The Great TOH Junji Ito Read-Off: Dissolving Classroom

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Sorry. I’m so sorry. I’m so, so very sorry. Please forgive me. My god, I can’t tell you how sorry I am. OH MY GOD PLEASE FORGIVE ME! FORGIVE ME, I’M SO SORRY!!

So you want to get back into the body horror after all that cat stuff, huh? Well don’t worry, Ito’s got you more than covered with Dissolving Classroom.

Let me give you the log line and see if you can catch on to the oh-so-subtle social commentary Ito has used as the founding motif of this work: at the time it was being written, Japan was (and could still be, for all I know) going through a period where corrupt officials and high-profile people of interest were being caught in their wrongdoing, and would then issue a public apology to placate the public. In Dissolving Classroom, a new student is introduced to Keiko’s homeroom, one who is obsessed with groveling and apologizing.  After he showed up people’s brains started melting.

Now, a little music to set the mood:

has THIS ever happened to YOU?

Yuuma Azawa can’t seem to settle into one place, constantly moving around and changing schools. And wherever he goes, calamity follows. He’s polite enough, but right off the bat there’s something a little . . . off about him. I mean, what kind of way is this to introduce yourself to your class?

note that manga is read from right to left

Throughout the entire book, Yuuma’s little sister, Chizumi, acts as the impish, Puck-like commentator, who gives a blunt and foul-mouthed rundown of different sections of the story, all in the pursuit of sweet, sweet brains and people-sludge to slurp down.

Yuuma’s charm pulls Keiko in, and she begins to join him in his sorry-fests in an attempt to grow closer to Yuuma as well as to attempt to befriend his sister. Chizumi reveals that Yuuma’s apologies are prayers to the devil, and with the devil comes the devil’s work. What seems to be a particularly viral cold running through the school and town turns out to be something much, much worse.

The second chapter, “Dissolving Beauty” shows us that brains aren’t the only thing Yuuma’s prayers corrupt. He has moved on, and has taken what was once a young high school beauty as his girlfriend. With every compliment he purportedly piles onto her she degrades and decays, and ends up being ditched when Yuuma moves on to corrupt her old friend from middle school.

Moving on once more, Yuuma manages to find a small apartment for him and his sister, and being good neighbors, has his “parents” give everyone in the complex bundles of mugwort mocha, which makes them all violently ill as they are kept up by the sounds of what they assume are Yuuma being abused. The neighbors move from concerned and protective of Yuuma and his sister to manic, violent, and paranoid.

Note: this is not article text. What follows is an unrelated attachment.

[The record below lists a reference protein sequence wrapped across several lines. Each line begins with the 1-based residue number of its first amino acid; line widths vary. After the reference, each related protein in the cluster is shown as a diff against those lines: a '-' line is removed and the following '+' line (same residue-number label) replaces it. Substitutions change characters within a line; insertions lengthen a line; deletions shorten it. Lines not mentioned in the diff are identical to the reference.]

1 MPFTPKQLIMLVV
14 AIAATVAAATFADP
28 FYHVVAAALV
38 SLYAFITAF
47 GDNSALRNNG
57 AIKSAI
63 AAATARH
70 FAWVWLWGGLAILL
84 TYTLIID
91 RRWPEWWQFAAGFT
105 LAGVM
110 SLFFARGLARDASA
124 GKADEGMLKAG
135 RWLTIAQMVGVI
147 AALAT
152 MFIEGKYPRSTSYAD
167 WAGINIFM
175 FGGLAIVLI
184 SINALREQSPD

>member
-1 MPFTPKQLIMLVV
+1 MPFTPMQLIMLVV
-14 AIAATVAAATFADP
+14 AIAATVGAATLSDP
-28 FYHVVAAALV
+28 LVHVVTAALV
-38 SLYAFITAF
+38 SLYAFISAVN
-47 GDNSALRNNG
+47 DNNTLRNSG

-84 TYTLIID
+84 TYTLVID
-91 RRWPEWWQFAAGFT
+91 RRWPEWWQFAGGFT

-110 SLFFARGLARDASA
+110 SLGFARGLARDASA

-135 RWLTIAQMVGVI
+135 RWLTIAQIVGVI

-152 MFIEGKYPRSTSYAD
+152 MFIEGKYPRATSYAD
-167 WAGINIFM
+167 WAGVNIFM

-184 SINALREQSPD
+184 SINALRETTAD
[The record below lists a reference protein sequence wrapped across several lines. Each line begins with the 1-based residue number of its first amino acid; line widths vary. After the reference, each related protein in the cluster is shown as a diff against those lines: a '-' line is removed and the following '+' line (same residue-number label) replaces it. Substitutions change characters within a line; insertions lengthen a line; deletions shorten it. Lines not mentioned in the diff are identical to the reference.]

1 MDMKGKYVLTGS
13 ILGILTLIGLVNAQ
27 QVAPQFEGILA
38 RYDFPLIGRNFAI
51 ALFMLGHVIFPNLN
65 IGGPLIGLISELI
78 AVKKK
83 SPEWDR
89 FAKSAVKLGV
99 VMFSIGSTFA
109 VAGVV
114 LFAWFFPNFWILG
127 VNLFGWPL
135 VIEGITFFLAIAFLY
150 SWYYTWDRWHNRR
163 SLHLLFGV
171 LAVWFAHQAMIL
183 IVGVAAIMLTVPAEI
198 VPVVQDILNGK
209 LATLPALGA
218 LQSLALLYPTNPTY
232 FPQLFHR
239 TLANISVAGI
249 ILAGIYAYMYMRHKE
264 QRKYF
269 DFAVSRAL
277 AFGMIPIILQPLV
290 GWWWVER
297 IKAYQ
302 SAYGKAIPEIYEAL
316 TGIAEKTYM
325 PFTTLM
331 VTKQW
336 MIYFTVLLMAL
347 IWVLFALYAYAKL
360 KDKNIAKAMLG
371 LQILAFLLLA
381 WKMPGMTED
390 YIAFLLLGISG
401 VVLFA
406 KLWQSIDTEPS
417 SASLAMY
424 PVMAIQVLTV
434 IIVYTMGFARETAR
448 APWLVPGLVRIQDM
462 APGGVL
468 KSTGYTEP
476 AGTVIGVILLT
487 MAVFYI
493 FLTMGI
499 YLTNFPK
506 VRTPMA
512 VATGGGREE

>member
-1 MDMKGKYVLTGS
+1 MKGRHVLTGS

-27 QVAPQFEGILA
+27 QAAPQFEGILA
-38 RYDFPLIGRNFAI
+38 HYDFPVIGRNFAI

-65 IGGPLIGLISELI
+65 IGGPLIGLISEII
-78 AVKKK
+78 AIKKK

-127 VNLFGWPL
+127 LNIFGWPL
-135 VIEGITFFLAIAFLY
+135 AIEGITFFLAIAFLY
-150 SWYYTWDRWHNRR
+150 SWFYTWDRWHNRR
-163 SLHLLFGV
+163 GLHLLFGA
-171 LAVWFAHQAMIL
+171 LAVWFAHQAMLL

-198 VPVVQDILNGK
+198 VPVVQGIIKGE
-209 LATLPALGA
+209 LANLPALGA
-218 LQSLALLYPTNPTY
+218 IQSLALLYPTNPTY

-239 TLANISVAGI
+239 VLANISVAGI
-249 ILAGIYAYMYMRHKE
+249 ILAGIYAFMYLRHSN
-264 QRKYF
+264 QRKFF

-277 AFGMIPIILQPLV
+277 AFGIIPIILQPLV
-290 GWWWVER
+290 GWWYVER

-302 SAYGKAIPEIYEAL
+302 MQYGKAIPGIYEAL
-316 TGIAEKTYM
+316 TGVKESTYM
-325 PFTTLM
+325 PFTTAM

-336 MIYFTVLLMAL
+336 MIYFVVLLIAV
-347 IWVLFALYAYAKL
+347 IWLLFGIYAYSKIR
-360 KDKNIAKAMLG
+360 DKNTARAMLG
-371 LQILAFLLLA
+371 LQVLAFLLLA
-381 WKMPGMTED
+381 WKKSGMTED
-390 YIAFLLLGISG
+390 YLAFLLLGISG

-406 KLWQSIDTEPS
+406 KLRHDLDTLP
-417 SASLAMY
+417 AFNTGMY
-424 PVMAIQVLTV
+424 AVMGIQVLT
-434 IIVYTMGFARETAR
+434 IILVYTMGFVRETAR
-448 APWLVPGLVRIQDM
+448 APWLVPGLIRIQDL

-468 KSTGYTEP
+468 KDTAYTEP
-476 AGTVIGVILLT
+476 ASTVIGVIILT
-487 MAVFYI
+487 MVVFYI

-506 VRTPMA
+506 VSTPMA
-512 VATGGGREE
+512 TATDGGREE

Time to move again! And now poor Chizumi is in love. The poor lad is abducted after watching his parents die in front of him and Yuuma ties him up to force him to love his sister as well. This chapter also showcases anotherof Ito’s tropes, where the power of community meets with spiritual essence to help a vulnerable character. In a pretty gross way, but they’re doing their best.

By now the press has caught wind of Yuuma’s path of destruction and poor Keiko makes another appearance. Her partially-melted brain has caught up with her as she’s paralyzed and nonverbal, pushed along in a wheelchair by an overeager reporter hungry for his big story.

Everything Yuuma and Chizumi have done by now begin to catch up and ramp up to a climax, until Yuuma is backed into a corner and must come forward to apologize for his crimes. With the devil comes the devil’s work.

 

Like most Ito works published in English, Dissolving Classroom comes with a couple bonus stories. “The Return” is more of a sort of folk tale about the power of love. “Children of the Earth” tells the tale of a kindergarten who vanished into the hills outside of town. But it may have been better for them to not have been found again.

Dissolving Classroom definitely felt like a return to more frightening ground after reading Junji Ito’s Cat Diary and Fragments of Horror, though it is a lot more trope-filled and to the point than his more epic-length works like Uzumaki or Tomie. This is one I’d recommend, though, as the body horror is some of the most stomach churning. The cynical critique of society also comes to the usual over-the-top Ito ending, so I’d recommend it just for that final page, which is a worthy payoff for the whole story.

Dissolving Classroom is available through Vertical Comics.

Banner image by Anton Oxenuk.

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